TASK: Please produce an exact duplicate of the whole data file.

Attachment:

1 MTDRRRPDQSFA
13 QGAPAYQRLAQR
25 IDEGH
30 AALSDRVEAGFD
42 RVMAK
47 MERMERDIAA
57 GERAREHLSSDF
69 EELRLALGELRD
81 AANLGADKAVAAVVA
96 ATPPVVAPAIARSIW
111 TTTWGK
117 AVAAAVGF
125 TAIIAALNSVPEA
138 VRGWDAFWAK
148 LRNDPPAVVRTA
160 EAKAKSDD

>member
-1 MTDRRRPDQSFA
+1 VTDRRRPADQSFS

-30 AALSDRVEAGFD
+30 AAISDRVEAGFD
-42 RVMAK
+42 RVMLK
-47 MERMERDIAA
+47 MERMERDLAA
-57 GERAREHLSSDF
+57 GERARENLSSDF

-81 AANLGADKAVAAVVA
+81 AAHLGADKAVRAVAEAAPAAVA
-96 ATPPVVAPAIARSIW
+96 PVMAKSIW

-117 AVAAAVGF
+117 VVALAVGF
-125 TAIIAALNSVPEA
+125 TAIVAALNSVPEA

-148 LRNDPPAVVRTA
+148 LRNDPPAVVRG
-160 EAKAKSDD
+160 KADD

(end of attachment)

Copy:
1 MTDRRRPDQSFA
13 QGAPAYQRLAQR
25 IDEGH
30 AALSDRVEAGFD
42 RVMAK
47 MERMERDIAA
57 GERAREHLSSDF
69 EELRLALGELRD
81 AANLGADKAVAAVVA
96 ATPPVVAPAIARSIW
111 TTTWGK
117 AVAAAVGF
125 TAIIAALNSVPEA
138 VRGWDAFWAK
148 LRNDPPAVVRTA
160 EAKAKSDD

>member
-1 MTDRRRPDQSFA
+1 VTDRRRPADQSFS

-30 AALSDRVEAGFD
+30 AAISDRVEAGFD
-42 RVMAK
+42 RVMLK
-47 MERMERDIAA
+47 MERMERDLAA
-57 GERAREHLSSDF
+57 GERARENLSSDF

-81 AANLGADKAVAAVVA
+81 AAHLGADKAVRAVAEAAPAAVA
-96 ATPPVVAPAIARSIW
+96 PVMAKSIW

-117 AVAAAVGF
+117 VVALAVGF
-125 TAIIAALNSVPEA
+125 TAIVAALNSVPEA

-148 LRNDPPAVVRTA
+148 LRNDPPAVVRG
-160 EAKAKSDD
+160 KADD